Risk factors Age
• Normal ageing process causes increases progression
• 27% of those aged 63-70 had radiographic evidence of knee OA, increasing to 44% in over 80 age group Trauma
• Collateral ligament, meniscal tears and joint fractures lead to increased risk for OA
• Men with a history of known injury were at 5-6 fold increased risk of developing OA Occupation
• More common in those performing heavy physical work
• Dockers, miners and farmers found to have OA Exercise
• High impact sports present an increase for OA Gender and ethnicity
• Men under the age of 50 have a higher prevalence and incidence
• Women over 50 have a higher prevalence and incidence (menopause may be a trigger. However there is conflicting evidence if hormone replacement therapy protects against OA)
• Difference is less marked after the age of 80
• Generally more common in Europeans than in Asians Genetics
• There is genetic susceptibility to the disease • Children of parents with early onset OA are at a higher risk of developing OA themselves Obesity
• Strongest modifiable risk factor • Being overweight at an average age of 36-37 is a risk factor for developing knee OA Diet
• Threefold increase risk of progression of OA for people in the lower decile of vitamin C and D blood levels Bone density
• Increasing bone density may lead to increased loading through weight bearing joint cartilage
There are more than 100 different types of arthrthis. The most common type of arthritis is osteoarthritis (OA) or degenerative joint disease. It is a common chronic, progressive musculoskeletal disorder characterized by gradual loss of articular cartilage. The disease most commonly affects the middle-aged and elderly, although it may begin earlier as a result of injury or overuse. It is often more painful in weight bearing joints such as the knee, hip, and spine than in the wrist, elbow, and shoulder joints. All joints may be more affected if they are used extensively in work or sports, or if they have been damaged from fractures or other injuries.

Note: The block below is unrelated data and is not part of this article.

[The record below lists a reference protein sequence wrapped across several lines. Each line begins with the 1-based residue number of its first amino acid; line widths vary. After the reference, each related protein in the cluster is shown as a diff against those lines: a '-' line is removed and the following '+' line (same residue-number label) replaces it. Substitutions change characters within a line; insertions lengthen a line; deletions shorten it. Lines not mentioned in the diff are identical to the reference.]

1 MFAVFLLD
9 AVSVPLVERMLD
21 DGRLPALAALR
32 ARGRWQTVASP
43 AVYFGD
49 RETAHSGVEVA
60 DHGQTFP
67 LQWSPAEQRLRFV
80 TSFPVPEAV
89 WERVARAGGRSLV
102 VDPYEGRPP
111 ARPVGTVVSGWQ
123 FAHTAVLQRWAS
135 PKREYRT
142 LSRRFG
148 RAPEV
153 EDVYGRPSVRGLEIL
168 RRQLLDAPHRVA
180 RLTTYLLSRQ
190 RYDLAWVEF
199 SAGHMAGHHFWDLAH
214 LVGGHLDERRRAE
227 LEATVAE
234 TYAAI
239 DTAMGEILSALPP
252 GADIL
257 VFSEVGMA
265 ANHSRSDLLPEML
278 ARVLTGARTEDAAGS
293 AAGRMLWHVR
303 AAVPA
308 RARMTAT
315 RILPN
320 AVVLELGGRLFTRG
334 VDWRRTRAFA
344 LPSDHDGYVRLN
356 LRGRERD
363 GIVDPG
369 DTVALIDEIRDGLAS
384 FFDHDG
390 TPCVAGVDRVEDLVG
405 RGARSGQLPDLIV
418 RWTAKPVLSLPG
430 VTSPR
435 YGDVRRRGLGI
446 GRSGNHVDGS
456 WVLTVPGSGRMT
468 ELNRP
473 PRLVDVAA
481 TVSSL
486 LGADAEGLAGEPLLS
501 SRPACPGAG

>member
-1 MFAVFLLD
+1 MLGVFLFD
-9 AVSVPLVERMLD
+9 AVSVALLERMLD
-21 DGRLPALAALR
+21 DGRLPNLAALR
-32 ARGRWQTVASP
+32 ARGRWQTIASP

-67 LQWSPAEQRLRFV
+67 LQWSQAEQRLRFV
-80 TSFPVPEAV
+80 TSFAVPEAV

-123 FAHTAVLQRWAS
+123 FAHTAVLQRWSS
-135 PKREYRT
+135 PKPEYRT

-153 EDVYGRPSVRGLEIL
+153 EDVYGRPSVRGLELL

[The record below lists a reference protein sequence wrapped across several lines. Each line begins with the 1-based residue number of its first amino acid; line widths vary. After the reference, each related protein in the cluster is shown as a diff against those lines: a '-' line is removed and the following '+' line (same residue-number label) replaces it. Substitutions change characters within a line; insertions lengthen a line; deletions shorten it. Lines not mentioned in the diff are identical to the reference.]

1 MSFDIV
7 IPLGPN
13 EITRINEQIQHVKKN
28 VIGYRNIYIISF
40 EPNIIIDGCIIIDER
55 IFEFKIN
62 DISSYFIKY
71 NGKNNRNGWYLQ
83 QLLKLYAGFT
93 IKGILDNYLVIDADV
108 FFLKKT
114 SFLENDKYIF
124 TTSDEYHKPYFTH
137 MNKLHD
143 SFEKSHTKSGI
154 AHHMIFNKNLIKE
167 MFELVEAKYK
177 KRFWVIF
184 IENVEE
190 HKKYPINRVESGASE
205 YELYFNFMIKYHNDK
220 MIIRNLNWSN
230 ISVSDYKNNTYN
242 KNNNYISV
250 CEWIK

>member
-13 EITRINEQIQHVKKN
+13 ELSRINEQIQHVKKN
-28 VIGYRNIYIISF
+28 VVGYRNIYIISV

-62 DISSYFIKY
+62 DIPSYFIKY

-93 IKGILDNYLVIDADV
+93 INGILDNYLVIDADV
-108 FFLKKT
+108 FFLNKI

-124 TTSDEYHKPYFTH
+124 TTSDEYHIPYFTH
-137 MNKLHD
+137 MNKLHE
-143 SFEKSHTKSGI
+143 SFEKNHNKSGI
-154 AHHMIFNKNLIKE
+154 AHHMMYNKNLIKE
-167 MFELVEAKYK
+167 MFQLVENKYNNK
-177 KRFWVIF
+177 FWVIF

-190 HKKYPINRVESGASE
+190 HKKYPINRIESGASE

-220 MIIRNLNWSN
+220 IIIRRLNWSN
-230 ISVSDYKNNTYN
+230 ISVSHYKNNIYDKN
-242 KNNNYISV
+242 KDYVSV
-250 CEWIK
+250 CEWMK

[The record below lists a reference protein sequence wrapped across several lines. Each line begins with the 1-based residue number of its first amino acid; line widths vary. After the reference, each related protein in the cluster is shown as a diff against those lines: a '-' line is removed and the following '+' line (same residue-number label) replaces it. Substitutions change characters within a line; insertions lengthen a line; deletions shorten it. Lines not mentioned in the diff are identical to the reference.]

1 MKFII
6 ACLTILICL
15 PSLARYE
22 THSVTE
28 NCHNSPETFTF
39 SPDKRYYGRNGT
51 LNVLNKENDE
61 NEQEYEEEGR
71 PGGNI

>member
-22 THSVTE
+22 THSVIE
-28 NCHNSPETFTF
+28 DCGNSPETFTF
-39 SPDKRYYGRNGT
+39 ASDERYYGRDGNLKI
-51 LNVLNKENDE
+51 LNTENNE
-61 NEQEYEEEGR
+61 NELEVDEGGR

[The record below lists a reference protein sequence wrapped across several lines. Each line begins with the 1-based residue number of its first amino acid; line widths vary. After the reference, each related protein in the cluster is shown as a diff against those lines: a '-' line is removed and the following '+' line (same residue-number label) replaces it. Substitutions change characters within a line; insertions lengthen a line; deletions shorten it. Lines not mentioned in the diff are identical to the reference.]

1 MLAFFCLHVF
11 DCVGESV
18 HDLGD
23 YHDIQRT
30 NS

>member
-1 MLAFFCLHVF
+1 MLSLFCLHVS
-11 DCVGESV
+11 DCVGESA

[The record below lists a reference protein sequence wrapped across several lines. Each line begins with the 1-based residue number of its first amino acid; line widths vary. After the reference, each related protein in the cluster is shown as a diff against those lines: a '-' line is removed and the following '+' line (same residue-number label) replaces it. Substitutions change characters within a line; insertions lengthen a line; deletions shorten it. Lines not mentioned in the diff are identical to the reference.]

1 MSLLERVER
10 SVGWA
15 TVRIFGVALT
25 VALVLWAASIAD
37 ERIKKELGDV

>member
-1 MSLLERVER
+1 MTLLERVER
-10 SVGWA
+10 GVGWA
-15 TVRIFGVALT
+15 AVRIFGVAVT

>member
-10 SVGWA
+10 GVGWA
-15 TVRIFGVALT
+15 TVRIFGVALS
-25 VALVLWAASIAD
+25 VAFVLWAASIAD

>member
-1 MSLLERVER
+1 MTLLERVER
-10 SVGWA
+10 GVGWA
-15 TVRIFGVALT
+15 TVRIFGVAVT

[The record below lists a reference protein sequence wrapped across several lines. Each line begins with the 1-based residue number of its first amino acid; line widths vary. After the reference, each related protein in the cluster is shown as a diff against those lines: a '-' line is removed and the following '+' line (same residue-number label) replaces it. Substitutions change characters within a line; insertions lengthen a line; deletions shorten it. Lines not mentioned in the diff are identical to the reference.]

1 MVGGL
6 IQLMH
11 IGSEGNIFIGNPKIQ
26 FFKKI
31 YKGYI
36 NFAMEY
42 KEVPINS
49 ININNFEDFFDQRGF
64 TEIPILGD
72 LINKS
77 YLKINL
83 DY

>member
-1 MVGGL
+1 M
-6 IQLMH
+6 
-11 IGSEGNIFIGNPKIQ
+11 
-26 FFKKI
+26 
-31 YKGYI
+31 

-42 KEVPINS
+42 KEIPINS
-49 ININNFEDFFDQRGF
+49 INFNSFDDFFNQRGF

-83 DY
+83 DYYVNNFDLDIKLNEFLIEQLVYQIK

• The current (2004) economic burden of arthritis in its various forms is approximately $82.4 billion.
• Direct costs are $34.6 billion (hospitals, doctors, transportation, nursing homes)
• Only 3% of the cost is for drugs.
• Indirect costs are $47.8 billion (primarily lost wages and lost productivity). Patients with OA suffer from pain and loss of function. Objectives of OA management are to reduce the level of pain, reduce inflammation, slow cartilage degradation, improve function and reduce disability. Non-pharmacological treatment
• Education (patient and spouse or family)
• Social support • Physiotherapy (physical therapy)
• Occupational therapy
• Weight loss
• Exercise-Exercise is considered the most important intervention in the management of OA. Exercise builds muscle strength and endurance, improves joint flexibility and motion.
• Orthotic devises
• Pulsed EMF (Electromagnetic field therapy)
• Transcutaneous electrical nerve stimulation (TENS)
• Herbal remedies
• Vitamins/minerals Pharmacological therapy review At present, there is no cure for OA. Pharmacological management of OA remains control of pain and improvement in function and quality of life while limiting drug toxicity. Surgical treatment Surgical treatment of osteoarthritis is usually considered after failure of nonsurgical therapies. There are four surgical procedures: osteotomy, arthroscopy, arthrodesis and arthroplasty. The four procedures have different indications and variable benefits. Total joint arthroplasty, the most surgically advanced in OA treatment, is the mainstay of surgical treatments.
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